As a Jew, I have heard many arguments growing up as to why to censor Nazi publications.  My view however has always been to embrace all the information I can get my hands on in order to better understand one of the Jewish people and America’s greatest enemies.  Mein Kampf was given to me as a present from my parents.  At first I was apprehensive about reading it.  I was afraid its contents might turn me into a self-hating Jew.  However, I knew the only way to attempt to understand Hitler’s actions was to start with reading this book. 

            As I poured through the contents, I was met with an emotion that I find hard to describe.  The only way it seems to make sense when I try to describe it, is by saying I felt happy in my disappointment.  For me, Mein Kampf had always been what I thought would be a gateway into the mind of Hitler.  I thought it would make me understand that never before answered question of “why”? 

            When I finished the book, I felt as though that question had not been answered.  It was obvious the man had a hatred for the Jewish people, but there was nothing I found that I hadn’t heard before.  Then, one night I was flipping through the pages hoping I would stumble upon an answer.  In my failure to find an answer I discovered something else.  I realized that I had spent the last few weeks trying to understand the mind of a mad man.  Mein Kampf has been so significant to me because it didn’t answer the question of “why”?  That’s where the happy part of my earlier statement comes from.  I am happy that it didn’t answer the question because if it had then Hitler would have been just and right in his actions.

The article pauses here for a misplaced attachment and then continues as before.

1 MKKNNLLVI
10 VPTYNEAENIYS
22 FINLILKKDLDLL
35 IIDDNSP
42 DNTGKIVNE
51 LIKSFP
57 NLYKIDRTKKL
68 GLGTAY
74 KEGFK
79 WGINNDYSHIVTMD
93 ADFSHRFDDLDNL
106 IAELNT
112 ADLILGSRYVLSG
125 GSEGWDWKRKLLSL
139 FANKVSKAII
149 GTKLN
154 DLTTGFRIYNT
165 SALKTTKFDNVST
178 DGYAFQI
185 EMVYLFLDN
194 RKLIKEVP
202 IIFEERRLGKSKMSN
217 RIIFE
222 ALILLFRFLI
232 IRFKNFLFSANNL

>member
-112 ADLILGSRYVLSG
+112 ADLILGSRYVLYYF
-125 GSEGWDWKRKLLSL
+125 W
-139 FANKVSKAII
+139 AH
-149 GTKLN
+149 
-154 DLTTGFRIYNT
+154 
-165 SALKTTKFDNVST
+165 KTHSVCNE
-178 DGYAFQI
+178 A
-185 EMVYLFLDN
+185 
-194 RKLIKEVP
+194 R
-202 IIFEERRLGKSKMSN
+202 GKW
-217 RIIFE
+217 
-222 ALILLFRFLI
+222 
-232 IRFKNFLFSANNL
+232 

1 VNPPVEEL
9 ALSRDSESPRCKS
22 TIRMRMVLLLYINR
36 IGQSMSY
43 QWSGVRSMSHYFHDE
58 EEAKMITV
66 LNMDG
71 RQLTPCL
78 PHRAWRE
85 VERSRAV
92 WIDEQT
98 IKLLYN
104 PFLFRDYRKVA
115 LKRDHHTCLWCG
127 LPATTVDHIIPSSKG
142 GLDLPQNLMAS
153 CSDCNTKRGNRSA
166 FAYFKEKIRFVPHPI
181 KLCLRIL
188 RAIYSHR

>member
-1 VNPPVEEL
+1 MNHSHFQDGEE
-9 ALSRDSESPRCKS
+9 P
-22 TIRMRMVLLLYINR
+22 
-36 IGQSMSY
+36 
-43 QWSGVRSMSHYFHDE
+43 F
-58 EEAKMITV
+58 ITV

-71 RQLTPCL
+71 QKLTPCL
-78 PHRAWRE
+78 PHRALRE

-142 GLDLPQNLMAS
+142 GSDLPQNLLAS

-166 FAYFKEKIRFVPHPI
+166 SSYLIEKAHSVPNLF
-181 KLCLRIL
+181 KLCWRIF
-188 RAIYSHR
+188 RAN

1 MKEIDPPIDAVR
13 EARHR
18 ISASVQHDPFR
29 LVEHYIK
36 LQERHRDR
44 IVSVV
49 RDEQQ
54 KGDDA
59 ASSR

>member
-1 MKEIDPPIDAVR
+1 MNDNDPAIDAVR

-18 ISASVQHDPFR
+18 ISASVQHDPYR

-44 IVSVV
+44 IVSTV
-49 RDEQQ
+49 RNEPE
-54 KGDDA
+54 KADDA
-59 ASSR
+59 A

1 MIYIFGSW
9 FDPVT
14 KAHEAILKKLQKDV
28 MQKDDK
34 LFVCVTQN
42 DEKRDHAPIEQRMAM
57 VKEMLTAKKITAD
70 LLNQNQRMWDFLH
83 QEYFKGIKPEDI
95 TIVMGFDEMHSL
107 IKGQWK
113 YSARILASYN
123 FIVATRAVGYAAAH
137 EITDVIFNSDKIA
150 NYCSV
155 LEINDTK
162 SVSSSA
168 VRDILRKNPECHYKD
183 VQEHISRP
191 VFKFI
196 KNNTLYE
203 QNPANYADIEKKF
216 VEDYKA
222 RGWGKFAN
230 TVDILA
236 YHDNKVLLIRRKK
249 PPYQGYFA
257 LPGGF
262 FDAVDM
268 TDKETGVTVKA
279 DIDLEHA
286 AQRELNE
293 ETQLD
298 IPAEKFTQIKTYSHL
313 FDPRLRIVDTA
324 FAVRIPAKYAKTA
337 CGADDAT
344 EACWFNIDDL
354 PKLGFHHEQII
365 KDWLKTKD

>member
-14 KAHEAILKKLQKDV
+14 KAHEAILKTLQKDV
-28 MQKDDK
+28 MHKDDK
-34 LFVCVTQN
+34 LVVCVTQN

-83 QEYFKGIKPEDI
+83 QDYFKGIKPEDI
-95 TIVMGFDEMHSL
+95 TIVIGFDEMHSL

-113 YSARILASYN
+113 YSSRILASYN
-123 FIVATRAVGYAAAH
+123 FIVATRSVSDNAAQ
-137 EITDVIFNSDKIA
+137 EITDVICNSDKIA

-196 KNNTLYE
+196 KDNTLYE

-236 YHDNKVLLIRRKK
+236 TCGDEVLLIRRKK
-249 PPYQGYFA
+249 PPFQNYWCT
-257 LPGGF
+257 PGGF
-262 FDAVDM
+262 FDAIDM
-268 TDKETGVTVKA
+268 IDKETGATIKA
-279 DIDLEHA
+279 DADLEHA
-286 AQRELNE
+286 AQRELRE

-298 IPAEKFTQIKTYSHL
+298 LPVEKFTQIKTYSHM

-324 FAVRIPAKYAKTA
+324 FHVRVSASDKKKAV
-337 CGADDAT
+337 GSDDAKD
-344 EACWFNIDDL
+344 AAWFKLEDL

It is my belief that every book ever written should be available to anyone.  People should be allowed to form their own opinions and ideas.  Even books written and printed for evil can be used for good.  Mein Kampf was written by arguably the most evil man in the history of mankind, and after reading his ideas I am not a Nazi nor am I a bad person.  If anything I am better because all I derived from reading was a sense of how wrong Hitler was.  The same is true for all books that some find should be censored. 

            When it comes to censorship I agree with historian Henry Steele Commager “The fact is that censorship always defeats its own purpose.”  There is a famous saying that those who do not study history are bound to repeat its mistakes.  Material whether offensive or evil is still history or an interpretation of history.  Books contain people’s ideas about everything from gardening to death.  Censorship on any level of any source of information is wrong, and history shows that a road traveled with censorship never ends in a good place. 

            A book like Mein Kampf may have helped convince a country to commit atrocities in 1939, but in 2010 it has helped me realize why prejudice of any kind is wrong.  Thomas Jefferson once said, “I am opposed to any form of tyranny over the mind of man."  I hereby agree and state that I am opposed to any form of censorship over ideas in any format, and just like Thomas Jefferson, I believe that “Our liberty depends on the freedom of the press, and that cannot be limited without being lost."